Just in Time for Winter, a Pennsylvania Court Applies the Hills and Ridges Doctrine.

In Koeppel v. PNC Bank, et al., a Pennsylvania, Monroe County, trial court  was confronted with the applicability of the hills and ridges doctrine. In Koeppel, the plaintiff, Karen Koeppel, filed a lawsuit against PNC Bank and Bell Snow Removal LLC. Plaintiff alleged she slipped on ice on PNC Bank’s parking lot. The defendants moved for summary judgment on the basis of the hills and ridges doctrine.

The court initially stated that the hills and ridges doctrine protects an owner of land from liability for generally slippery conditions as long as the owner has not permitted ice and snow to unreasonably accumulate on the property. Further, the court noted that accumulation must be the result of an entirely natural occurrence for the doctrine to apply.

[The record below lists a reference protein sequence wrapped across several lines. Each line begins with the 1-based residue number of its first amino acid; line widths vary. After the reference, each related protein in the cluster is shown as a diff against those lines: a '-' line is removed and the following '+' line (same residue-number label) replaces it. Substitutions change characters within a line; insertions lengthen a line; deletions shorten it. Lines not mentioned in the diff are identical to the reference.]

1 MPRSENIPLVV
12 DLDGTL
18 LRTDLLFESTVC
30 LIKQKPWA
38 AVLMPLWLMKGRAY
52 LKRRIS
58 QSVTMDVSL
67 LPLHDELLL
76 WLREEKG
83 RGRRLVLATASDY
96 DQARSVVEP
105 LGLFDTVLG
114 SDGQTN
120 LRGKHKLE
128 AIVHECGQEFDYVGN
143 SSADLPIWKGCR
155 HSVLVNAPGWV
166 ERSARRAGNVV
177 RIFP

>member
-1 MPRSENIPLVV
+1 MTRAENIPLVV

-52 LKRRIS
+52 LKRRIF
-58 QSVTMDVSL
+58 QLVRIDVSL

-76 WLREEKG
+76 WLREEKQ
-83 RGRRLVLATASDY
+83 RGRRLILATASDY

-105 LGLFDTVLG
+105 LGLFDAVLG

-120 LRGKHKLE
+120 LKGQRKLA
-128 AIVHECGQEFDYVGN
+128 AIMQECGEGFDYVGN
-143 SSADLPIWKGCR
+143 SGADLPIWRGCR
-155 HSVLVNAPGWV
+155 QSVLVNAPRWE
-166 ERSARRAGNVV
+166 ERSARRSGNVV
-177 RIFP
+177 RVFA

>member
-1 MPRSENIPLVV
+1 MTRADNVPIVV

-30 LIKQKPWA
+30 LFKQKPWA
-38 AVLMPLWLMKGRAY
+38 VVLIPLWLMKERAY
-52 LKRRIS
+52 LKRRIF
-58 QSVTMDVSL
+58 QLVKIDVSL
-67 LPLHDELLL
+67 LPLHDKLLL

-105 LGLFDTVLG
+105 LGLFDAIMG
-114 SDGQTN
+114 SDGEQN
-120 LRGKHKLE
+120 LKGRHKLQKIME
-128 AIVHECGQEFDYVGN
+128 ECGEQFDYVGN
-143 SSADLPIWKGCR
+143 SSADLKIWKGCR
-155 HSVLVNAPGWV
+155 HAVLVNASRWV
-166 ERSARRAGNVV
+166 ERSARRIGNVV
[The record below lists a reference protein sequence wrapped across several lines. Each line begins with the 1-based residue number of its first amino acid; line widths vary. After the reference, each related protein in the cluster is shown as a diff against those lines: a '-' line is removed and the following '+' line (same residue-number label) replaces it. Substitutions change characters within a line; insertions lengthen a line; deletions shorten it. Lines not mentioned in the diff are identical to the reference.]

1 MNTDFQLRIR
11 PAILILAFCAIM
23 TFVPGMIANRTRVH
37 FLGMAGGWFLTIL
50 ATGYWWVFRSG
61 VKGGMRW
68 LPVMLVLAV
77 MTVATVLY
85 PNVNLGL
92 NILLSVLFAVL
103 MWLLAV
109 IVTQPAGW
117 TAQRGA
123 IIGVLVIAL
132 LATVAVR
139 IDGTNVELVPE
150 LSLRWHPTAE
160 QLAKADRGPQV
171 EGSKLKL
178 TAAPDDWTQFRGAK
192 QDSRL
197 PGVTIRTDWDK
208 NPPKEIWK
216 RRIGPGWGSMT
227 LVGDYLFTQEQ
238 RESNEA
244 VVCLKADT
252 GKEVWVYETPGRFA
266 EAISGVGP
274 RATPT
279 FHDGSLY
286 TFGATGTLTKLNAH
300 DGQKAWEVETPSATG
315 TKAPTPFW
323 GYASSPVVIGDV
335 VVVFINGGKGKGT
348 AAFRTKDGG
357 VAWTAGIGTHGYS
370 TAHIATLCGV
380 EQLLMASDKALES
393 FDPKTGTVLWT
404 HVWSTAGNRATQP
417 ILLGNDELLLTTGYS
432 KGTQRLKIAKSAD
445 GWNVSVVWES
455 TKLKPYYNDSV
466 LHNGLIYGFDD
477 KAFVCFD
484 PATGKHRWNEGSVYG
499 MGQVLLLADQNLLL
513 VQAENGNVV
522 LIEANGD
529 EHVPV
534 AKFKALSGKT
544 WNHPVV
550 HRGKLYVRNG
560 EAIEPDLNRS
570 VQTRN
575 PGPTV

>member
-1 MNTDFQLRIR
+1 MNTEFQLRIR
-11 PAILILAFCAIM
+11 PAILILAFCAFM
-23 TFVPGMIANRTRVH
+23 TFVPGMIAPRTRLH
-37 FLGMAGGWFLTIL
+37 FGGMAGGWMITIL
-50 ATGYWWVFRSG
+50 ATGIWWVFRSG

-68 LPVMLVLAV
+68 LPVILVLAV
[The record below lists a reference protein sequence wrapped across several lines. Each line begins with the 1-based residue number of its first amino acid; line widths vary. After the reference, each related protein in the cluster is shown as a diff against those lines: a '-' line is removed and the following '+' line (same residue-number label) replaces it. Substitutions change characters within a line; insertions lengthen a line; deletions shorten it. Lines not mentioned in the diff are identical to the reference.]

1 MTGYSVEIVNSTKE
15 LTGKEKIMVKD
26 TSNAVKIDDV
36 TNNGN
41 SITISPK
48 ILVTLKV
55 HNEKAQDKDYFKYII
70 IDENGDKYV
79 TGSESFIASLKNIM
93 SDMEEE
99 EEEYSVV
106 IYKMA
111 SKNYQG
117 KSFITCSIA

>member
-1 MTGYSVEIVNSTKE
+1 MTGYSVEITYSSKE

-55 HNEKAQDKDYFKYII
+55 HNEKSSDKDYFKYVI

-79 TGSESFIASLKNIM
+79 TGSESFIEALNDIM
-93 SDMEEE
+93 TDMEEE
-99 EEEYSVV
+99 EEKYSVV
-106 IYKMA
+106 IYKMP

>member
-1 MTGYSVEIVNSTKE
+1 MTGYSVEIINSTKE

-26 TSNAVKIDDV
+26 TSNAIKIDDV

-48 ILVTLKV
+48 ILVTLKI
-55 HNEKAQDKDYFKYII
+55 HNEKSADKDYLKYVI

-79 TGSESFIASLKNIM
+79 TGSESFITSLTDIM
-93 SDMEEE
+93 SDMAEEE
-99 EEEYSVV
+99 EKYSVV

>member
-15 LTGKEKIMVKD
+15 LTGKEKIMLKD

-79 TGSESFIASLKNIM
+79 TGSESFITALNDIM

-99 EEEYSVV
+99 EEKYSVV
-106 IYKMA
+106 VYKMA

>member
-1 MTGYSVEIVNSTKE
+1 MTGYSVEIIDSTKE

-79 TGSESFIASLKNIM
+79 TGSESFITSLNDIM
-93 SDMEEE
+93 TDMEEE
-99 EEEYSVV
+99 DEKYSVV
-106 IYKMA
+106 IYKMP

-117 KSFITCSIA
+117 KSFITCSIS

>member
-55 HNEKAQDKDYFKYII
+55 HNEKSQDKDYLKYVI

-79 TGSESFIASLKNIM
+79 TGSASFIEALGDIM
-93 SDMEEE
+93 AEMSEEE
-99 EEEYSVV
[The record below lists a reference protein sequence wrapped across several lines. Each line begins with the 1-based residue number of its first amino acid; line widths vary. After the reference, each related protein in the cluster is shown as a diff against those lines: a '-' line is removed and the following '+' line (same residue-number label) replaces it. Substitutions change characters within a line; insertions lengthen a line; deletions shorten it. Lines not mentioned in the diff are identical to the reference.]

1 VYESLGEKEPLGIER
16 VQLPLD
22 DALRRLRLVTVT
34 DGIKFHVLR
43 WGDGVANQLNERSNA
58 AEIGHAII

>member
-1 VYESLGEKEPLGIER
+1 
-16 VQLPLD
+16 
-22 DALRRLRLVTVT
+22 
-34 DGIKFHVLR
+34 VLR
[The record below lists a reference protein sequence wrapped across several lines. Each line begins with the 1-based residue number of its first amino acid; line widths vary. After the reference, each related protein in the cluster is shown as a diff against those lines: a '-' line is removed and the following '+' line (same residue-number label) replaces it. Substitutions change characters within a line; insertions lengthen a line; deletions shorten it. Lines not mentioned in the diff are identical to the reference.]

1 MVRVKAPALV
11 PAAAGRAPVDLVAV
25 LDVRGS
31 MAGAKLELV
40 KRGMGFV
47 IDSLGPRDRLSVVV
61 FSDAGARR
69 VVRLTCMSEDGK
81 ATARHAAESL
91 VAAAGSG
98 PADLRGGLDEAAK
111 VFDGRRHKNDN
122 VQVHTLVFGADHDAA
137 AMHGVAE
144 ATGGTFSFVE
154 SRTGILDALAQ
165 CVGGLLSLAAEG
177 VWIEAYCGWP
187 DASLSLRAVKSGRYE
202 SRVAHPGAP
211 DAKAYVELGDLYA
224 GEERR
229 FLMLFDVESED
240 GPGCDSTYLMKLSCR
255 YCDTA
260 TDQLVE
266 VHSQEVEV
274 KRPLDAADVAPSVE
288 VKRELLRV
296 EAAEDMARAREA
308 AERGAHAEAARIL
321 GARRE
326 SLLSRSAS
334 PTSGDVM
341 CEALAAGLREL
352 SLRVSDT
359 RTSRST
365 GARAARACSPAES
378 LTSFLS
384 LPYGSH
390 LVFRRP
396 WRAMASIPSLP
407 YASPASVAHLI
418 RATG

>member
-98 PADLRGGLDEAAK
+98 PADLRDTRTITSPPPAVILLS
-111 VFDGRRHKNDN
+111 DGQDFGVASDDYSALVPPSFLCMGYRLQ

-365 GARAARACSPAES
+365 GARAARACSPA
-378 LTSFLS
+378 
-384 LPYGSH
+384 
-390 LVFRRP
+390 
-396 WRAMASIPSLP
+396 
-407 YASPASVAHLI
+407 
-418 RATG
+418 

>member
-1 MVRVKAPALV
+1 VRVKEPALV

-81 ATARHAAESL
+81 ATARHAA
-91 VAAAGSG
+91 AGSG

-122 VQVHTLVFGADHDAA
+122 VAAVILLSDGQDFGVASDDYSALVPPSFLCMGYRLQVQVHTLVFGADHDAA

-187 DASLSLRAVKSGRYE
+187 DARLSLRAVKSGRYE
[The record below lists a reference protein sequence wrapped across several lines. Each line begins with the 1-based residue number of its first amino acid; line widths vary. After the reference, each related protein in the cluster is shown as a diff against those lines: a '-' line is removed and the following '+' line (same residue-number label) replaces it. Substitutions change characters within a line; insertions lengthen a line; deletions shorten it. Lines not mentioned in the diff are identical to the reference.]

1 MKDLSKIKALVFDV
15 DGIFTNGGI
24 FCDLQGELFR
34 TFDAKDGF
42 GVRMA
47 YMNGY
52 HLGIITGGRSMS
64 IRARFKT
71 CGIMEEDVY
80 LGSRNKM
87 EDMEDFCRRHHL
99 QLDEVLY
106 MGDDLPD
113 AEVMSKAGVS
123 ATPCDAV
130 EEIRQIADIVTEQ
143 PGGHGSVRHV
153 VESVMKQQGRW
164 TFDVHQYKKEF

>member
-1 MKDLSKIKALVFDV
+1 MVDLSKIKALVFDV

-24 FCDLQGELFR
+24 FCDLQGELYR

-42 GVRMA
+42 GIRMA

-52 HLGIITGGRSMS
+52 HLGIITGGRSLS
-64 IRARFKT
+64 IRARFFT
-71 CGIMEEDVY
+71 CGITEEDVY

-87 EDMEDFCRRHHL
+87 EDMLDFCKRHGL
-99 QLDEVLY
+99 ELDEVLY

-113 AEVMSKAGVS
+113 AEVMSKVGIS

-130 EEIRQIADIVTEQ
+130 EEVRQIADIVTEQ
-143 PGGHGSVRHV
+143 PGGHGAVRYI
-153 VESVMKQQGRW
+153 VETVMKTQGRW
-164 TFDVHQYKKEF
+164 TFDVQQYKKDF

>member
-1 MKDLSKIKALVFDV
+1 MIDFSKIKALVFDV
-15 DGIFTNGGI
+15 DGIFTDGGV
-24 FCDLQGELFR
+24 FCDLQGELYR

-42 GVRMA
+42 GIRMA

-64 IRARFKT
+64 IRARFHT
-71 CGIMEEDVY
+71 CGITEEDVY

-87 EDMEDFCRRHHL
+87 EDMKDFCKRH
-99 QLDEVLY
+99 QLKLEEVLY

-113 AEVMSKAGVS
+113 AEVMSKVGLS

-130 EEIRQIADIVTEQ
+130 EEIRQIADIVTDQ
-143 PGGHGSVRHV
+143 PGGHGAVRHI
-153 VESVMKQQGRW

Here, there was no dispute that at the time of the plaintiff’s fall there were generalized icy conditions. The plaintiff, however, contended that the doctrine did not apply because the accumulation, that was the cause of her fall, was not natural. She argued the accumulation was actually the result of the defendants’ snow removal efforts. The court determined that since the plaintiff failed to put forth any evidence to show that the defendants’ snow removal efforts led to the slippery condition that caused her fall, the hills and ridges doctrine would apply. Thus, the defendants’ summary judgment motion was granted and the plaintiff’s complaint was dismissed.